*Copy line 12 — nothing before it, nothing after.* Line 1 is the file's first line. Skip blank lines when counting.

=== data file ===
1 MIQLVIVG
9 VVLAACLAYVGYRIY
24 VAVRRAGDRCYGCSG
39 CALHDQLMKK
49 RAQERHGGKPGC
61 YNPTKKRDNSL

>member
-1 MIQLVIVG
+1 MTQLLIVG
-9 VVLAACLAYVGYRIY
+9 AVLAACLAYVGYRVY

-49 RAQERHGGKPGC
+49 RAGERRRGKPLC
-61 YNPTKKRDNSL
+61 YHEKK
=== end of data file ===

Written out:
-49 RAQERHGGKPGC